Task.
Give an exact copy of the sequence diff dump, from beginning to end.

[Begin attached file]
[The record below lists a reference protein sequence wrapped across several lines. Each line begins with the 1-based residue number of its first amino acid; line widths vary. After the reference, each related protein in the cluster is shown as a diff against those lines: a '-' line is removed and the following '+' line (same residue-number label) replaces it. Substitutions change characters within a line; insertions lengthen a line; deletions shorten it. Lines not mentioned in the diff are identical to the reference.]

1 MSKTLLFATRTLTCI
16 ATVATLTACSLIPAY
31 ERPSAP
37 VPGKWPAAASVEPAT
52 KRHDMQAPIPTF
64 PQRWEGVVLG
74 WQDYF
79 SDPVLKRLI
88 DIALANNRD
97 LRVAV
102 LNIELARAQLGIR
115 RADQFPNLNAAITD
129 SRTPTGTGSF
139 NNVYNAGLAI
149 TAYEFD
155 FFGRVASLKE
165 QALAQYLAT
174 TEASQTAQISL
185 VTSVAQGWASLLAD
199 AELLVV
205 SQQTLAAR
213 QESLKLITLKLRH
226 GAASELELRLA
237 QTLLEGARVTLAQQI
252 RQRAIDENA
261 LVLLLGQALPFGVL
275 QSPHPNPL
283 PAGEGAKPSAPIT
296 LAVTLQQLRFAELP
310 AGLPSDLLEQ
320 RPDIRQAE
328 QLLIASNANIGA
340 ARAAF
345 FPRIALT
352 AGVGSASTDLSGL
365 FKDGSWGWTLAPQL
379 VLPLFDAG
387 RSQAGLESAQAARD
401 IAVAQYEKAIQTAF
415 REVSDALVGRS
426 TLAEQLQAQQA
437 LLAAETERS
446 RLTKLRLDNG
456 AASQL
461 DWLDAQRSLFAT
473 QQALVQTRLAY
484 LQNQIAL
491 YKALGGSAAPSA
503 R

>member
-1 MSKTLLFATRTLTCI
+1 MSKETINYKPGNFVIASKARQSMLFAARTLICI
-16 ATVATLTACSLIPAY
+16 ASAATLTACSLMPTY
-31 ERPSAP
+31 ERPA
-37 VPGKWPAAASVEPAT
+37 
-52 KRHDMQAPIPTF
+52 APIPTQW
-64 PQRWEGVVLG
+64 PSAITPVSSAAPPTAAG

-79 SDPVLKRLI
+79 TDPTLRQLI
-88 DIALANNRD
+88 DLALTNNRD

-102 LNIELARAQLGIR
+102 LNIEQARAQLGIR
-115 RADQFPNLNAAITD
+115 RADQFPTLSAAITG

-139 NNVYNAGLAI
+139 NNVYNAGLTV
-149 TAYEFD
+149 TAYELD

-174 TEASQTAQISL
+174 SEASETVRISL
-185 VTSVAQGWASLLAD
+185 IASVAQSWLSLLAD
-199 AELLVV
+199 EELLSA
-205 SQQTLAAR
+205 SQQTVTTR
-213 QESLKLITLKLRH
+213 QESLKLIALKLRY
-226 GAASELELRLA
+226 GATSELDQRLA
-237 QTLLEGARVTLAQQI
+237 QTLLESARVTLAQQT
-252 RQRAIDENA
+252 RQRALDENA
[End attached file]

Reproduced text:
[The record below lists a reference protein sequence wrapped across several lines. Each line begins with the 1-based residue number of its first amino acid; line widths vary. After the reference, each related protein in the cluster is shown as a diff against those lines: a '-' line is removed and the following '+' line (same residue-number label) replaces it. Substitutions change characters within a line; insertions lengthen a line; deletions shorten it. Lines not mentioned in the diff are identical to the reference.]

1 MSKTLLFATRTLTCI
16 ATVATLTACSLIPAY
31 ERPSAP
37 VPGKWPAAASVEPAT
52 KRHDMQAPIPTF
64 PQRWEGVVLG
74 WQDYF
79 SDPVLKRLI
88 DIALANNRD
97 LRVAV
102 LNIELARAQLGIR
115 RADQFPNLNAAITD
129 SRTPTGTGSF
139 NNVYNAGLAI
149 TAYEFD
155 FFGRVASLKE
165 QALAQYLAT
174 TEASQTAQISL
185 VTSVAQGWASLLAD
199 AELLVV
205 SQQTLAAR
213 QESLKLITLKLRH
226 GAASELELRLA
237 QTLLEGARVTLAQQI
252 RQRAIDENA
261 LVLLLGQALPFGVL
275 QSPHPNPL
283 PAGEGAKPSAPIT
296 LAVTLQQLRFAELP
310 AGLPSDLLEQ
320 RPDIRQAE
328 QLLIASNANIGA
340 ARAAF
345 FPRIALT
352 AGVGSASTDLSGL
365 FKDGSWGWTLAPQL
379 VLPLFDAG
387 RSQAGLESAQAARD
401 IAVAQYEKAIQTAF
415 REVSDALVGRS
426 TLAEQLQAQQA
437 LLAAETERS
446 RLTKLRLDNG
456 AASQL
461 DWLDAQRSLFAT
473 QQALVQTRLAY
484 LQNQIAL
491 YKALGGSAAPSA
503 R

>member
-1 MSKTLLFATRTLTCI
+1 MSKETINYKPGNFVIASKARQSMLFAARTLICI
-16 ATVATLTACSLIPAY
+16 ASAATLTACSLMPTY
-31 ERPSAP
+31 ERPA
-37 VPGKWPAAASVEPAT
+37 
-52 KRHDMQAPIPTF
+52 APIPTQW
-64 PQRWEGVVLG
+64 PSAITPVSSAAPPTAAG

-79 SDPVLKRLI
+79 TDPTLRQLI
-88 DIALANNRD
+88 DLALTNNRD

-102 LNIELARAQLGIR
+102 LNIEQARAQLGIR
-115 RADQFPNLNAAITD
+115 RADQFPTLSAAITG

-139 NNVYNAGLAI
+139 NNVYNAGLTV
-149 TAYEFD
+149 TAYELD

-174 TEASQTAQISL
+174 SEASETVRISL
-185 VTSVAQGWASLLAD
+185 IASVAQSWLSLLAD
-199 AELLVV
+199 EELLSA
-205 SQQTLAAR
+205 SQQTVTTR
-213 QESLKLITLKLRH
+213 QESLKLIALKLRY
-226 GAASELELRLA
+226 GATSELDQRLA
-237 QTLLEGARVTLAQQI
+237 QTLLESARVTLAQQT
-252 RQRAIDENA
+252 RQRALDENA